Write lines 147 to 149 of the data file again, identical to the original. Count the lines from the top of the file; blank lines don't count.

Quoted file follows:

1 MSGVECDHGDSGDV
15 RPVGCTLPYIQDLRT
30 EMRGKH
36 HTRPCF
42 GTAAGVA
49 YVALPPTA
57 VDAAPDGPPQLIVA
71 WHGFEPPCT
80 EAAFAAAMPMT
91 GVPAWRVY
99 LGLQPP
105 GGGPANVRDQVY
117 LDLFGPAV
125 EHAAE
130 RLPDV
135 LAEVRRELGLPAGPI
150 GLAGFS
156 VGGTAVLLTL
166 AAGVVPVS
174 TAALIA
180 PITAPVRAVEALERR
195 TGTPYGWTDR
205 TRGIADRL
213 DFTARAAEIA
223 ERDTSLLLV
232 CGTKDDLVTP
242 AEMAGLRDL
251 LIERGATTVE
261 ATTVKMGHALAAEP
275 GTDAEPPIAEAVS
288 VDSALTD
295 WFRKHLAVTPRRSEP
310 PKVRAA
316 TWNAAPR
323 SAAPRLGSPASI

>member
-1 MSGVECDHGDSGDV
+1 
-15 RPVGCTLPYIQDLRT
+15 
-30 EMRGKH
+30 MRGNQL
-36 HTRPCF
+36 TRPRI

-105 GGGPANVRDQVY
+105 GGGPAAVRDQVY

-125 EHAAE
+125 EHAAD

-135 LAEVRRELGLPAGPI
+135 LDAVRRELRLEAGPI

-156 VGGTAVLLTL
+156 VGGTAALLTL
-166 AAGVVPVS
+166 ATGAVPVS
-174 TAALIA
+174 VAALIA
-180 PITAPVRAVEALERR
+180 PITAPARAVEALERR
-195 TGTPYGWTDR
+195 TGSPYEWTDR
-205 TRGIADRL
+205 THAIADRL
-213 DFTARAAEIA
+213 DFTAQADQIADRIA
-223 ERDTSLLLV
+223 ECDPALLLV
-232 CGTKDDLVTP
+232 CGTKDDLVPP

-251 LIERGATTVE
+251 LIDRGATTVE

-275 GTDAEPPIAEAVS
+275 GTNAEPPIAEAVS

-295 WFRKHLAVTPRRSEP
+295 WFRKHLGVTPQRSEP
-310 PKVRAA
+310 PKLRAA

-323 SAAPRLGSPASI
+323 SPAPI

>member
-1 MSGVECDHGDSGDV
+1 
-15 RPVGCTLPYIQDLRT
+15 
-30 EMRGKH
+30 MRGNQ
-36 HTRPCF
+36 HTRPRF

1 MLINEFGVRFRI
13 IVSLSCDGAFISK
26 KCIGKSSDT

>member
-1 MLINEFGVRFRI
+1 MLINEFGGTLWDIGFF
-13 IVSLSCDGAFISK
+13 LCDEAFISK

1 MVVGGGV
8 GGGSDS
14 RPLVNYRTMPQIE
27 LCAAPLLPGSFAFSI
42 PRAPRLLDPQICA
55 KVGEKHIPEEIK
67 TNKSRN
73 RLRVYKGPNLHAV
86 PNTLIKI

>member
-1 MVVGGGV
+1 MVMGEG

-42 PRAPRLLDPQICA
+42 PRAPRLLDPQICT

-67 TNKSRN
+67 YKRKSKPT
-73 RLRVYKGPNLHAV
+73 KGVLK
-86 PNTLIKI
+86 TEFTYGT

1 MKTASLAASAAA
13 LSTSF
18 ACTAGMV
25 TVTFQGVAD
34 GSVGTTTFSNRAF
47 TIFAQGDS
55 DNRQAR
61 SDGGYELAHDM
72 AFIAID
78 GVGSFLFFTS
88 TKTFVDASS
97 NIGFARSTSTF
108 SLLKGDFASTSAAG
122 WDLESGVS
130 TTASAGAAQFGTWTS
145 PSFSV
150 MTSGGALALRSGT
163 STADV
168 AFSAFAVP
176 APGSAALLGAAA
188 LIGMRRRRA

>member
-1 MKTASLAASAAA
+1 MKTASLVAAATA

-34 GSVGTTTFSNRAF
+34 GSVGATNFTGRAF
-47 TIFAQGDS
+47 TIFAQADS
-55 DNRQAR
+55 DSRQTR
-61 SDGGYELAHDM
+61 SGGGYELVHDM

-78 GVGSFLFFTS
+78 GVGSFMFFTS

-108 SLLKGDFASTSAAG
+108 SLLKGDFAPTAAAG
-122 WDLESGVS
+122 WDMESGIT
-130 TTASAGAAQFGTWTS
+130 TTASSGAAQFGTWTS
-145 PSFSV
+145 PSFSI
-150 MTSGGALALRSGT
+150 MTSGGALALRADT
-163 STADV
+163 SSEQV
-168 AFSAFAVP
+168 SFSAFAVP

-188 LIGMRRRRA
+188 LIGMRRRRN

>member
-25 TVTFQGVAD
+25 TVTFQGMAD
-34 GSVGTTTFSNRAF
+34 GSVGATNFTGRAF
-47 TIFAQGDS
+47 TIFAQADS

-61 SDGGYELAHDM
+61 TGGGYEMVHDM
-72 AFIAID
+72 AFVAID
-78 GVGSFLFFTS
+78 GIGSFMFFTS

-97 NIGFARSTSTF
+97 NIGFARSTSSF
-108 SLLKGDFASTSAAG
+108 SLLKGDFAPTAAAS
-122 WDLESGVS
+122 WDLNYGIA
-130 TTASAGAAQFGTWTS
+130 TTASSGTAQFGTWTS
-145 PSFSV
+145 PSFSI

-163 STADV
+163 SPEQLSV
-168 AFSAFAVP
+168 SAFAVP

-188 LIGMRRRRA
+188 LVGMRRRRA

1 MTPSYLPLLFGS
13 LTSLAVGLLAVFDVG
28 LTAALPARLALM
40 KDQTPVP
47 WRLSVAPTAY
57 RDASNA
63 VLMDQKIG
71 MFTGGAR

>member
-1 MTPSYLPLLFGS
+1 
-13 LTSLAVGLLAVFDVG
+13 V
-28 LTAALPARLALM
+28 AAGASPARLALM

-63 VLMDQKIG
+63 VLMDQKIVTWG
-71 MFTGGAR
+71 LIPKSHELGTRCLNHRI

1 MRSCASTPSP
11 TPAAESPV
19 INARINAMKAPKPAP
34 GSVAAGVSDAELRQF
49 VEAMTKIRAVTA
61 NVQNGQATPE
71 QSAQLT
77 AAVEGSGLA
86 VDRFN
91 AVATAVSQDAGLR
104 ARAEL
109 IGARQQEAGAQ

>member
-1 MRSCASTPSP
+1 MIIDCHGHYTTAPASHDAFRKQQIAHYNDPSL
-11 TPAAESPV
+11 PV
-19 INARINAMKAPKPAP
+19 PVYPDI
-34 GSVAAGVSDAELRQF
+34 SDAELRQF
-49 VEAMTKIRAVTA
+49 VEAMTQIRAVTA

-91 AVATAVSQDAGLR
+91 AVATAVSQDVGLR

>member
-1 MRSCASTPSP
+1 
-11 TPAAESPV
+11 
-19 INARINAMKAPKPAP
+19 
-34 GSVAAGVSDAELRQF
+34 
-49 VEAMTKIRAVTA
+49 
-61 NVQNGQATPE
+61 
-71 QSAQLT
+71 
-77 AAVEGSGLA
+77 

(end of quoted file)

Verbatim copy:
+61 SGGGYELVHDM

-78 GVGSFLFFTS
+78 GVGSFMFFTS